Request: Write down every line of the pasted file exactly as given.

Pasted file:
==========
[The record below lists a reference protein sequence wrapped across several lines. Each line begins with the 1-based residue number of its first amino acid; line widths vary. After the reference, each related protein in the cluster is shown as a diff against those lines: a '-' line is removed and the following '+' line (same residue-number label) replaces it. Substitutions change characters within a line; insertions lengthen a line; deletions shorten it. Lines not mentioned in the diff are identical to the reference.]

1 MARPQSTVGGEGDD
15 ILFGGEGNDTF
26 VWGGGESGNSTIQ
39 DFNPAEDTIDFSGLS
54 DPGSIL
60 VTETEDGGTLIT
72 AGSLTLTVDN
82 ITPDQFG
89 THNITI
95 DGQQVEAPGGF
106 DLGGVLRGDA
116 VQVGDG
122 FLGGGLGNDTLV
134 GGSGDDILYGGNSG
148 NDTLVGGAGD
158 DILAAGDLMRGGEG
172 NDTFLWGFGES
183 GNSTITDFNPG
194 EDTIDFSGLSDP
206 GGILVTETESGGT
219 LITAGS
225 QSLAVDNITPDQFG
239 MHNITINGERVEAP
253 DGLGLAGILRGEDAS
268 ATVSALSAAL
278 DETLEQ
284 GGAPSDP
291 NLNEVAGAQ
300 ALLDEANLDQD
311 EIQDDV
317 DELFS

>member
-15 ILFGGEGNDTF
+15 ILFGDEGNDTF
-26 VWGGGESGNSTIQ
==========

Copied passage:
[The record below lists a reference protein sequence wrapped across several lines. Each line begins with the 1-based residue number of its first amino acid; line widths vary. After the reference, each related protein in the cluster is shown as a diff against those lines: a '-' line is removed and the following '+' line (same residue-number label) replaces it. Substitutions change characters within a line; insertions lengthen a line; deletions shorten it. Lines not mentioned in the diff are identical to the reference.]

1 MARPQSTVGGEGDD
15 ILFGGEGNDTF
26 VWGGGESGNSTIQ
39 DFNPAEDTIDFSGLS
54 DPGSIL
60 VTETEDGGTLIT
72 AGSLTLTVDN
82 ITPDQFG
89 THNITI
95 DGQQVEAPGGF
106 DLGGVLRGDA
116 VQVGDG
122 FLGGGLGNDTLV
134 GGSGDDILYGGNSG
148 NDTLVGGAGD
158 DILAAGDLMRGGEG
172 NDTFLWGFGES
183 GNSTITDFNPG
194 EDTIDFSGLSDP
206 GGILVTETESGGT
219 LITAGS
225 QSLAVDNITPDQFG
239 MHNITINGERVEAP
253 DGLGLAGILRGEDAS
268 ATVSALSAAL
278 DETLEQ
284 GGAPSDP
291 NLNEVAGAQ
300 ALLDEANLDQD
311 EIQDDV
317 DELFS

>member
-15 ILFGGEGNDTF
+15 ILFGDEGNDTF
-26 VWGGGESGNSTIQ